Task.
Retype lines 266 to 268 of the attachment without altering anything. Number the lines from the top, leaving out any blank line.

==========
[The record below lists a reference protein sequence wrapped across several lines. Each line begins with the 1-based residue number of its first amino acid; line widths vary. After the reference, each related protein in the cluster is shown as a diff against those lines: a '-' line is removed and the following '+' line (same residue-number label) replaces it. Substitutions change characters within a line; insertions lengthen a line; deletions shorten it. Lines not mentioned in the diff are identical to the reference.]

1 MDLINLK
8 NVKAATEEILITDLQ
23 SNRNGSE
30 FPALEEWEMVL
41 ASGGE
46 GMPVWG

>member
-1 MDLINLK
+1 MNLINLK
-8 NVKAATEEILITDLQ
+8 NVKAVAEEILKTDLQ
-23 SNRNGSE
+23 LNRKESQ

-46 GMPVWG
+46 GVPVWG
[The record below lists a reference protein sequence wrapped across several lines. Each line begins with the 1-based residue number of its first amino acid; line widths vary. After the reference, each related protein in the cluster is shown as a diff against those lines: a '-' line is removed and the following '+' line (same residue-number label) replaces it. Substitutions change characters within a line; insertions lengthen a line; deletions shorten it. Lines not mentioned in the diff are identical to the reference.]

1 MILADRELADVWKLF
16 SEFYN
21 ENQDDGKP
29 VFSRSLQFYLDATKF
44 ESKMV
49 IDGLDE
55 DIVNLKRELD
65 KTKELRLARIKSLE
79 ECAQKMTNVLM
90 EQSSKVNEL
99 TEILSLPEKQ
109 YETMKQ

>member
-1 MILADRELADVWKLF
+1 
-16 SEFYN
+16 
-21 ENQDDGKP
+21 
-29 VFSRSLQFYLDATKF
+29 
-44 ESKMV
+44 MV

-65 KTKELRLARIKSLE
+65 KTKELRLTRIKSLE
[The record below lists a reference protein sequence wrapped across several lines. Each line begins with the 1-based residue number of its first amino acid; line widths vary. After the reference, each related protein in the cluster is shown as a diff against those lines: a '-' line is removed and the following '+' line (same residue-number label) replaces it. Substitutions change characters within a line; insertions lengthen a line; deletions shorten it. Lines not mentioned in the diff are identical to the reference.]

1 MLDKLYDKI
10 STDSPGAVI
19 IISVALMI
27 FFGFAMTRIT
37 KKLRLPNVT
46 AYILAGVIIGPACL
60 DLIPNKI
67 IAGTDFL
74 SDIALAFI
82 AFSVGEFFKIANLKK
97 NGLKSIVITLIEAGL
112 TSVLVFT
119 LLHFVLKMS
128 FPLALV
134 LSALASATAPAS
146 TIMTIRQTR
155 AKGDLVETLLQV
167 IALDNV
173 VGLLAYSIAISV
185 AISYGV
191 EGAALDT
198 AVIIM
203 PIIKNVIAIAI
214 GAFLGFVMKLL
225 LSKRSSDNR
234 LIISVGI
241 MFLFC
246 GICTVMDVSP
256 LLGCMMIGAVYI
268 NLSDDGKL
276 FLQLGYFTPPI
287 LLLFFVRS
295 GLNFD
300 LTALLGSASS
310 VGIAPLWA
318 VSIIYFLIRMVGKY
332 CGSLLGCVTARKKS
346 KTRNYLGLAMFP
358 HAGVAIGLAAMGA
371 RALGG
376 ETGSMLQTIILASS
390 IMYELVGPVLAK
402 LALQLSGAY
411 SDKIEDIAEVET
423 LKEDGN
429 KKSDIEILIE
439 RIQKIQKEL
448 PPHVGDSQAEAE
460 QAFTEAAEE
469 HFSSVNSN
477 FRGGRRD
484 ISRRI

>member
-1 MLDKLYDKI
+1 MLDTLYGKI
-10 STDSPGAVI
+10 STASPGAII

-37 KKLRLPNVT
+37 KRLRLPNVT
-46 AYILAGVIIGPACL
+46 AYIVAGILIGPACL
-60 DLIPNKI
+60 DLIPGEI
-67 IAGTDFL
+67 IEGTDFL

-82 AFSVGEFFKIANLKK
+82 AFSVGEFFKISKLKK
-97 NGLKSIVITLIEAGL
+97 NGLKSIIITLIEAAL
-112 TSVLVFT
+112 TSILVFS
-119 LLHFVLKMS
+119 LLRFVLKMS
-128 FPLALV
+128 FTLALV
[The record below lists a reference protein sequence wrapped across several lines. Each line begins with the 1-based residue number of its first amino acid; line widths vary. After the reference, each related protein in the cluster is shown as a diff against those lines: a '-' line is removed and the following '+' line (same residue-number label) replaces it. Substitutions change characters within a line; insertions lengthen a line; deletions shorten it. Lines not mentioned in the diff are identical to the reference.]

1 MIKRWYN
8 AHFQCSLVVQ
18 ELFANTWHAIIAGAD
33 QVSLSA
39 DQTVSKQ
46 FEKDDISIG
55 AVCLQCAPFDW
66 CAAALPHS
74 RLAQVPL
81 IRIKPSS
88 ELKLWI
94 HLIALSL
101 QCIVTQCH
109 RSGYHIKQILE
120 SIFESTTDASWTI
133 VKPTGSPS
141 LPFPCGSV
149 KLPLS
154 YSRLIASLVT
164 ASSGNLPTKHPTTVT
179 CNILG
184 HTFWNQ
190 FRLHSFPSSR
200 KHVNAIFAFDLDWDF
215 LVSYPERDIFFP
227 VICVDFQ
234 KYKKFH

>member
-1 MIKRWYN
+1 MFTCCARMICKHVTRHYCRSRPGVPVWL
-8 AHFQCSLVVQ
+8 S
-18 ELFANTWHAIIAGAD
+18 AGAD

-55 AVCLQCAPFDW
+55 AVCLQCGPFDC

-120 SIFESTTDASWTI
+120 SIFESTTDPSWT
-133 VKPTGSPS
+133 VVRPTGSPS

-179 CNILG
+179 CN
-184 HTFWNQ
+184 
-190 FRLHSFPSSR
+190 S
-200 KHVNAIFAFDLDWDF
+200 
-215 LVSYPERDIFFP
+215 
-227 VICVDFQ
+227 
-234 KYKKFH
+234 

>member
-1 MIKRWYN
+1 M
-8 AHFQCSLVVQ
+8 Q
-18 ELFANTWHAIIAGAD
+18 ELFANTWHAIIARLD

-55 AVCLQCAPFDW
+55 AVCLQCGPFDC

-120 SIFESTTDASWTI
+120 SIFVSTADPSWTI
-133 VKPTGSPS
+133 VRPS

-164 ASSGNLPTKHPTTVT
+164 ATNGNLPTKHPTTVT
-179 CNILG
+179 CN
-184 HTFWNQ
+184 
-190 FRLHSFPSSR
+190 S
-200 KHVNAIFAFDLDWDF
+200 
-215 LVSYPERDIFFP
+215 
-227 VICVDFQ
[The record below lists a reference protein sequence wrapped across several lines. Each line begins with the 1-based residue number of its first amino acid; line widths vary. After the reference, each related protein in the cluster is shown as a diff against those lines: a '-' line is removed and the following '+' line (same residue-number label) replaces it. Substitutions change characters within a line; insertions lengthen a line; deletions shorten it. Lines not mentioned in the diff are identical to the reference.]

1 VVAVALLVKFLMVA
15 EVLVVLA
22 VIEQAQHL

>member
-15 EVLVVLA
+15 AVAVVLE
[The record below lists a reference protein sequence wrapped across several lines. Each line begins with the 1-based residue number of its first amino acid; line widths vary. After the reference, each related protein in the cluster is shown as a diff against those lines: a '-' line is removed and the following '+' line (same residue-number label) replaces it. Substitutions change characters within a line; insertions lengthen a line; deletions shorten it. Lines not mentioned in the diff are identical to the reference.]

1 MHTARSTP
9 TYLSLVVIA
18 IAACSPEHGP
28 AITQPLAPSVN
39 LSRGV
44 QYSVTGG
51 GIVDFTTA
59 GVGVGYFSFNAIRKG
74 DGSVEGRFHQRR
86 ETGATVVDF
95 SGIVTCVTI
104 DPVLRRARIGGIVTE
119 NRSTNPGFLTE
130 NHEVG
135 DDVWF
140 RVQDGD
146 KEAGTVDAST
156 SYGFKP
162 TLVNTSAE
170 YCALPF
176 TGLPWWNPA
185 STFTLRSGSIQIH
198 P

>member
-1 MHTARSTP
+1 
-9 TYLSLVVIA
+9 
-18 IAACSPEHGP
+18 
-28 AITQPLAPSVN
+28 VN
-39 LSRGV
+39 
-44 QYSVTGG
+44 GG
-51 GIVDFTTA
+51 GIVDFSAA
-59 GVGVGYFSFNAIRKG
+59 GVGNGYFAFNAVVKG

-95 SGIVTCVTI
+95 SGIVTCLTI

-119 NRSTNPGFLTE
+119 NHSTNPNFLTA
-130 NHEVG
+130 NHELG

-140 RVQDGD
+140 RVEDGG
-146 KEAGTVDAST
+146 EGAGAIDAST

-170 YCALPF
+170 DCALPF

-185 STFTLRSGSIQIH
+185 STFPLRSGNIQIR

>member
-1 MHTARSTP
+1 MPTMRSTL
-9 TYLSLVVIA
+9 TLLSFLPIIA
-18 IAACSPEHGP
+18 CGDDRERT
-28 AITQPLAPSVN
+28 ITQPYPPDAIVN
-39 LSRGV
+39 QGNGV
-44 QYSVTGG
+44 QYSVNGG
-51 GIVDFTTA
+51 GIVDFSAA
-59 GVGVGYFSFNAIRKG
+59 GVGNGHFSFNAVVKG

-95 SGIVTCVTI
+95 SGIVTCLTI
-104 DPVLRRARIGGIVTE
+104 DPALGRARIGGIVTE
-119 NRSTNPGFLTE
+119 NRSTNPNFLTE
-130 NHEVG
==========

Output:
+9 TLLSFLPIIA
-18 IAACSPEHGP
+18 CGDDRERT